As managers we know that staffing our teams with the best people for the job is a critical part of creating teams that can accomplish great things. However, all too often when you take a look at how a company is going about hiring people, you’ll discover that somehow the process has become broken. Lots of companies like to talk about making the hiring process better, but they don’t seem to know how to go about doing this. What needs to change?
One of the problems that most managers have is that they don’t hire all that often, so they aren’t skilled in interviewing, and don’t have the manager skills that they need. Additionally, they may not know the laws around interviewing. We need to understand that it’s not technically illegal to ask someone how many children they have; however, you’re going to make candidates uneasy. You need to know that it is unlawful to treat women differently than men based on the answer to that question. What you need to do is to create clear guidelines. You need to develop questions. Understand that some hard work before conducting an interview can help make the interview process run smoothly.
Limit Yourself To A Maximum Number of Interviews
If you are not careful, you can end up dragging potential candidates through round after round of interviews. Understand how quickly you want to bring someone onboard and if you’re not organized enough to make a hiring decision in two rounds of interviews, then put off hiring until you are. Understand that it may be challenging to get the whole team in the office on the same day, but do you really need all of them to interview each candidate? You need to remember that your job candidates are doing you a favor by coming in to interview. There is a good chance that they have to take time off their current jobs, and that is no small sacrifice. Since you are asking them to do this, make it worth their while. Ideally, your mantra for interviews should be one and done. Your rule must be never more than two rounds.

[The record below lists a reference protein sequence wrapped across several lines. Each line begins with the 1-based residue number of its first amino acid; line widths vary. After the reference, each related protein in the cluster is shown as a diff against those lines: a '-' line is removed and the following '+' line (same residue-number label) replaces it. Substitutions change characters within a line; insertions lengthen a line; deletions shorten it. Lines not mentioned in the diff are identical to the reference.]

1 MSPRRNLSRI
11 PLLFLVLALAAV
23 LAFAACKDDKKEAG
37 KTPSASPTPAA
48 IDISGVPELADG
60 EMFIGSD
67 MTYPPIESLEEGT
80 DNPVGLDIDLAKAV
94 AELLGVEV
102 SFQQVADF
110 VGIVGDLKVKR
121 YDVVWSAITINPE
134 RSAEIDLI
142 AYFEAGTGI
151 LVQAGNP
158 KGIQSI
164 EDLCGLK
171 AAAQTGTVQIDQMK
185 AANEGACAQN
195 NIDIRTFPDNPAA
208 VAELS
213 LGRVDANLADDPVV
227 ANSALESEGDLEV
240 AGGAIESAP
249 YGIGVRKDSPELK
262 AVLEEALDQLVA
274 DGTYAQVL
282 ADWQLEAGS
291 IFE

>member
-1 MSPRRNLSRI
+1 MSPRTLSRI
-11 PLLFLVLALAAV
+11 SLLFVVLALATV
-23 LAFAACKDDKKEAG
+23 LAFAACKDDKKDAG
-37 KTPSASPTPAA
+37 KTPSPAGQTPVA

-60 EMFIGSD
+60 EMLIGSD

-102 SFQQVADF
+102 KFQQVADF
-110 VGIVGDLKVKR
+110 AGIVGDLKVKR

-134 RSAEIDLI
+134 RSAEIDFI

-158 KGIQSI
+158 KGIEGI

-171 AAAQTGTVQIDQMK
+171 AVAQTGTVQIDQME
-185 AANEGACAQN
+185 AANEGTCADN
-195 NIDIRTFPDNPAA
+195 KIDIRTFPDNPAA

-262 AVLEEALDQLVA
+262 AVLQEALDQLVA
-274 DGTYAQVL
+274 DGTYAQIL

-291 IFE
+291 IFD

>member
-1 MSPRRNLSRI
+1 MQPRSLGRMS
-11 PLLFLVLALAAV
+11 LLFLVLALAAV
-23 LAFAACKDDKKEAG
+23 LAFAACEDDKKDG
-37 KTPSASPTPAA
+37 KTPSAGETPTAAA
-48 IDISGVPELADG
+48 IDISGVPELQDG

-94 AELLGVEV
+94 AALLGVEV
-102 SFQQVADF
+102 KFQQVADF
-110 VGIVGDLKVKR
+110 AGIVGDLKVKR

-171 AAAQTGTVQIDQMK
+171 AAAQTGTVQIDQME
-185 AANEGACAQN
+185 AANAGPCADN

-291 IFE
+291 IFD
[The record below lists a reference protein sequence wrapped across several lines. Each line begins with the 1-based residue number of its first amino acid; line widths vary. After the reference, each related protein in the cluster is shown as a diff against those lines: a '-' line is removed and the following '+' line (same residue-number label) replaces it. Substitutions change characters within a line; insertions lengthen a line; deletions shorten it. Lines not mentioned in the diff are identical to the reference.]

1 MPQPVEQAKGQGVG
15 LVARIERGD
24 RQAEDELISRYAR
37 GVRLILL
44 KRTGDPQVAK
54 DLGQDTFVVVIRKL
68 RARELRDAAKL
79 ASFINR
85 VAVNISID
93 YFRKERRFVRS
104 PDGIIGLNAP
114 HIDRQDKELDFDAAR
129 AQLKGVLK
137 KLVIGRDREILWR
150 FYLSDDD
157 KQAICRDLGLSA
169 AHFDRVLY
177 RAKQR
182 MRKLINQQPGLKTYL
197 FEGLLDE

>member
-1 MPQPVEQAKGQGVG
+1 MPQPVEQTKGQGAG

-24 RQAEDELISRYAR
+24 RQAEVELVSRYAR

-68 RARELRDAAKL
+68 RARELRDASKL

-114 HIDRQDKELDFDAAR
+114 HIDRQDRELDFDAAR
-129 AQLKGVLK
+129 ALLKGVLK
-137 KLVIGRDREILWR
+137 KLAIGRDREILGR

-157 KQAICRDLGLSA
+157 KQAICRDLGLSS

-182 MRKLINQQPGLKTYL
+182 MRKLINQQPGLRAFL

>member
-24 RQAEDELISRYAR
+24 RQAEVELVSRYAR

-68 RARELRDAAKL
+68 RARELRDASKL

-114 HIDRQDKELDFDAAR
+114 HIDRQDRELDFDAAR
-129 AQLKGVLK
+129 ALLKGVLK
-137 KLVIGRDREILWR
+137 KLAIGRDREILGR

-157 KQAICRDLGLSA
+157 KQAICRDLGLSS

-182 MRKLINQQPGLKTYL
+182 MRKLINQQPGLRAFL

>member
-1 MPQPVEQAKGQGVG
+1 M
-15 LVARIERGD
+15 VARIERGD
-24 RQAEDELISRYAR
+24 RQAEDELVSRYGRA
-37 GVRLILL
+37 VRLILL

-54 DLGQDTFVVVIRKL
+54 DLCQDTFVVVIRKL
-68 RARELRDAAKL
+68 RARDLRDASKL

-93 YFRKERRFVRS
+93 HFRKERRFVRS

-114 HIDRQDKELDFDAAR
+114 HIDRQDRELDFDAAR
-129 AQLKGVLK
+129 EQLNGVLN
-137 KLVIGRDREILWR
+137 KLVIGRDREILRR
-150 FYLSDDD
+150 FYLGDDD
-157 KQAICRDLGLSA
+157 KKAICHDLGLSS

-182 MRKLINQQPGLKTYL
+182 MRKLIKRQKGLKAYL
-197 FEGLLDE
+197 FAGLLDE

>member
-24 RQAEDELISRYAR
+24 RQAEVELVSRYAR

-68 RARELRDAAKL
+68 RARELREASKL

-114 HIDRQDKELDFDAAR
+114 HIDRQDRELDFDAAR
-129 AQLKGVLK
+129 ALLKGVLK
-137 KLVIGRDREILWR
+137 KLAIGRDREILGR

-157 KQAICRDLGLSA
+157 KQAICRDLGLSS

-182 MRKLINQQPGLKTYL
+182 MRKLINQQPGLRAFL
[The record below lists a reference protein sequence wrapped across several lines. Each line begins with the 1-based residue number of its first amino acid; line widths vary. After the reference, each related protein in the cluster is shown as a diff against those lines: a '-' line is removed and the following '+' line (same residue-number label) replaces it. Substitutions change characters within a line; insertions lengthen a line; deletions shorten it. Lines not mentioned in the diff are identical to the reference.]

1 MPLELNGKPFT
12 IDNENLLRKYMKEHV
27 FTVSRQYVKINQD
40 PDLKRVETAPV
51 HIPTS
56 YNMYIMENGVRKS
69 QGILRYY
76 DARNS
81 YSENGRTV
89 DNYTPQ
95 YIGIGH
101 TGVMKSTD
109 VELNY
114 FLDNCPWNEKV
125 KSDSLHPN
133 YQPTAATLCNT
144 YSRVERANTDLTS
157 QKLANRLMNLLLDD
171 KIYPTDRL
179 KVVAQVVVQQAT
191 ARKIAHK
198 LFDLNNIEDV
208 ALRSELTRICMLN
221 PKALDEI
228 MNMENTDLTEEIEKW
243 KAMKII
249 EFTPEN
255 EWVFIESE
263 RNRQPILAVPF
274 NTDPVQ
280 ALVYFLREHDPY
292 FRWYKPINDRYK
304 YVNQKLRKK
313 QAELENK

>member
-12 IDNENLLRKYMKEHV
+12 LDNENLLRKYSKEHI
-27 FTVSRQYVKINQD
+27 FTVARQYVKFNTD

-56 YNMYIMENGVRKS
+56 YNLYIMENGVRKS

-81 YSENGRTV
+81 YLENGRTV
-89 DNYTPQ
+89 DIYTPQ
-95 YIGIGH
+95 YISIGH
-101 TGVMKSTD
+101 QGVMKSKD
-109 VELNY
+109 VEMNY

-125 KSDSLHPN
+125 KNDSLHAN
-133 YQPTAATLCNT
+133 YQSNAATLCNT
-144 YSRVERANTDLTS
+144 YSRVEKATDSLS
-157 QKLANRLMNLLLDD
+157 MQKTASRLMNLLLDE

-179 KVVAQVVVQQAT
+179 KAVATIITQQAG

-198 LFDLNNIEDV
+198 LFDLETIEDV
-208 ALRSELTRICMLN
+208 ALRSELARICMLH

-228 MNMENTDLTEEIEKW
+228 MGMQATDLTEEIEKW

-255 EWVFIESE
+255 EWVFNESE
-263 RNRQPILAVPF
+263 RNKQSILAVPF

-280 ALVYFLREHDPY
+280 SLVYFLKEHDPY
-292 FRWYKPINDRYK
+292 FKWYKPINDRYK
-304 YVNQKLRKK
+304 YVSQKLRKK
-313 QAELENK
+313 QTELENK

Don’t Use Old Job Descriptions
As a manager you understand that all jobs evolve. This is something that is very normal. However, when you pull out the job description used to fill this position in 2010, it’s not going to be the correct one. In order to prevent something like this from happening, when someone submits their two weeks’ notice, ask them to write up a job description before they leave. The person who had the job last knows better than anyone (including you) just what this job takes. Understand that your manager training doesn’t tell you that you have to hire a clone of the last person who had the job. You need to use this as a place to start and adjust as needed. The time to have this discussion is before posting the job, not after you’ve hired someone.
You Need To Stop Ghosting
Hopefully I don’t even have to tell you this — just don’t do it. Ghosting is when someone interviews with your company and then never hears back from you. It will come across as being rude and nobody wants to appear that way. It’s also counterproductive. Doing so will give you a bad reputation. If your company’s recruiters are too busy to send out a “thanks but no thanks” email to a candidate who interviewed, then either adjust their workload or get new recruiters who can learn how to use an applicant tracking system. In the end, there is no excuse for this.
What All Of This Means For You
Make your company a place where interviewing isn’t a tedious waste of time. Make it an essential aspect of good company culture. As a manager it is going to be your responsibility to make sure that the hiring process is done well. Keep in mind that the hiring process is often a candidate’s first experience working with the company and you want that to go as smoothly as possible. If you can get this right, then you’ll be able to attract and keep the high quality talent that you want to add to your team.
– Dr. Jim Anderson
Blue Elephant Consulting –
Your Source For Real World IT Management Skills™
Question For You: How many times do you think that one person should interview with your company?
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What We’ll Be Talking About Next Time
What is the most precious thing that you own? Your home? Your car? Maybe an expensive watch or some jewelry? Nope, I can say with some confidence that the most valuable thing that you own is your time. This is the one thing that even with our manager skills none of us ever seem to have enough of and we would all like to find ways to get more of it. The biggest question that we all have to answer is just exactly where is our time going and are we wasting it?